The goodness of the Brown community is one of the University’s least celebrated but perhaps most important attributes. I see it in so many ways, large and small: The way our students support and celebrate the accomplishments of their classmates. The eagerness of our community to take in students and scholars from regions affected by war and natural disaster. The ability of Brown faculty to have difficult discussions and still maintain the collegiality and commitment to shared governance that is essential for a university’s success. The willingness of our faculty and staff to support Brown students throughout a pandemic that, often, adversely affected their own lives and families. And the commitment of our alumni to build on what they learned at Brown by serving the public good, leading “lives of usefulness and reputation.”

In the past decade, our nation and our world have confronted many challenges. Universities have been on the front lines in a politically and socially polarized time. We have had to defend the value of the contributions of higher education for advancing economic growth and social mobility, and advocate for our twin commitments to academic freedom and respect for the humanity of all people. Although there will no doubt be more challenges ahead, I am confident that the aspiration to be both good and great will carry Brown through these challenges while continuing to advance our mission of scholarship and education.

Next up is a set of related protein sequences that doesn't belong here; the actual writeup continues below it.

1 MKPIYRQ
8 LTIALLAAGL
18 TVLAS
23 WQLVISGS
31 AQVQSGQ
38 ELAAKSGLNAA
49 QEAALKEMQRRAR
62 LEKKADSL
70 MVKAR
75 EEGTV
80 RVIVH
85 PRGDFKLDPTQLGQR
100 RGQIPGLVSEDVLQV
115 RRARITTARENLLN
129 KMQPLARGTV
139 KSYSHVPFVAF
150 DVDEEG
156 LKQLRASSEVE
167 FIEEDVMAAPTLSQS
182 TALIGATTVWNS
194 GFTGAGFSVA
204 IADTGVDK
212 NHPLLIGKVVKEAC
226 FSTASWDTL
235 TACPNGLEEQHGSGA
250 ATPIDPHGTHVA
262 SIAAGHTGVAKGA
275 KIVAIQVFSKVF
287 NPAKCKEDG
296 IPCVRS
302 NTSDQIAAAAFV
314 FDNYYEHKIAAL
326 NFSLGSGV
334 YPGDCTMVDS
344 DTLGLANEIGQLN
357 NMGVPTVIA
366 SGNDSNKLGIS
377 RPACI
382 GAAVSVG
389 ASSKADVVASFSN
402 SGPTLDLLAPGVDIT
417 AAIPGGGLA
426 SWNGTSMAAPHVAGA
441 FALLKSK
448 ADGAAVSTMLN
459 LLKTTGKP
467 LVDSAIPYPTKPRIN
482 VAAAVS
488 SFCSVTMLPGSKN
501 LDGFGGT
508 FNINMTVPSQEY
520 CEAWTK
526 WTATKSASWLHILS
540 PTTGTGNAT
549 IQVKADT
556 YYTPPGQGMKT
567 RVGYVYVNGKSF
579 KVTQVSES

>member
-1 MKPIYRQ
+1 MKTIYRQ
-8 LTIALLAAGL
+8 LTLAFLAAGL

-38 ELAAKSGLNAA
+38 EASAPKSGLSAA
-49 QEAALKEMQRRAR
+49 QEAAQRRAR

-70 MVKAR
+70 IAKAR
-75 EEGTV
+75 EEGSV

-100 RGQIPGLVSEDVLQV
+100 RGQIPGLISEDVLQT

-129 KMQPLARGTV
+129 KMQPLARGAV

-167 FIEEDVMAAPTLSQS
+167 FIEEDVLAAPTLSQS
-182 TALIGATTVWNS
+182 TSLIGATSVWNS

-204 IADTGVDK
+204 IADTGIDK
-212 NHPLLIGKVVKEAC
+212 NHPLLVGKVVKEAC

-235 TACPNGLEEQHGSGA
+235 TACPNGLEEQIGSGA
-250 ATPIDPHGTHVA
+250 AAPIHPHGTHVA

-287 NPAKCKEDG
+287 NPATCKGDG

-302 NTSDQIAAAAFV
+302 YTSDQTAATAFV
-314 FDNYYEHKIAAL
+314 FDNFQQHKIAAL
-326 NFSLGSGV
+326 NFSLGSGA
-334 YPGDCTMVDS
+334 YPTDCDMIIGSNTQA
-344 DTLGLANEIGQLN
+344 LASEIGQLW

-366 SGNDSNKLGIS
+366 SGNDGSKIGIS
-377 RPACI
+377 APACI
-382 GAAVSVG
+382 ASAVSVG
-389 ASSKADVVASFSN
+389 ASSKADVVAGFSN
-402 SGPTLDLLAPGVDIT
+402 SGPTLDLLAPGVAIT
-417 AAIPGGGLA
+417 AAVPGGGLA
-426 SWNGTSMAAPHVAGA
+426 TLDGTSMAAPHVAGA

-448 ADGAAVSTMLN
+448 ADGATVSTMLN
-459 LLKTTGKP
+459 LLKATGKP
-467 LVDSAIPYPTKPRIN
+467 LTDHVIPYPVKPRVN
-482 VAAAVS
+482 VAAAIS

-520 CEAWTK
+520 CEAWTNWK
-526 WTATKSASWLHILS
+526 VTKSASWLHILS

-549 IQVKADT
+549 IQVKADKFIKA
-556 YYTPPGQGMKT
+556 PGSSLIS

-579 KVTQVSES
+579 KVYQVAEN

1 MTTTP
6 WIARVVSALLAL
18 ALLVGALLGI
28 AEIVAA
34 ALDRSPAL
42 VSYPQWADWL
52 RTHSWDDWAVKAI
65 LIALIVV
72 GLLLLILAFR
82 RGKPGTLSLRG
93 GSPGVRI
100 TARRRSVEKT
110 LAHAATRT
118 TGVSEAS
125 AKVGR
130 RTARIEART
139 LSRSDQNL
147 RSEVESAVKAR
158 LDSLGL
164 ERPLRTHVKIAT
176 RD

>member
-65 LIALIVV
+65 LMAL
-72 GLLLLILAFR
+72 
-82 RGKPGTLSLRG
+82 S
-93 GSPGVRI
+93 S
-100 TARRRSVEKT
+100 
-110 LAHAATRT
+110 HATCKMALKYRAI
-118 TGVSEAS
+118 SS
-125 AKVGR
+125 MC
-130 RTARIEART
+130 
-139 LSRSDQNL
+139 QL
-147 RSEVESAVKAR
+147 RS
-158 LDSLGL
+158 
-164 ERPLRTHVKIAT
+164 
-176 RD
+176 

As I pass my 10-year mark at Brown, I am inspired by the great opportunities ahead. Brown has bold ambitions. We will continue to grow as a leading research university that produces high-impact scholarship, while remaining committed to excellent undergraduate education. We are developing specific plans to increase our research footprint in a wide range of areas, as well as expand global experiential learning for our students. We recently announced plans to proceed to architect selection for a new integrated life sciences building. The inspirational Lindemann Performing Arts Center will be completed next year and, together with the Granoff Center and other arts facilities, will position Brown as a leading center of arts education and innovation. We are committed to expanding the impact Brown has on our city and state — by investing in college access for Providence public school children, working to improve health and health care for Rhode Islanders, and spurring local economic development.

None of Brown’s past and future accomplishments would be possible without the dedicated support and innovative ideas of Brown’s brilliant faculty, staff, students, alumni and friends. I am truly grateful to have the privilege to move these and other initiatives forward with a community of people who are both “good” and “great.”

Please accept my thanks for your collaboration, ideas, advice and support over the past decade. I look forward to working together and continuing to strengthen Brown at a time when the world needs the talent, education and research that we have to offer more than ever before.


Christina H. Paxson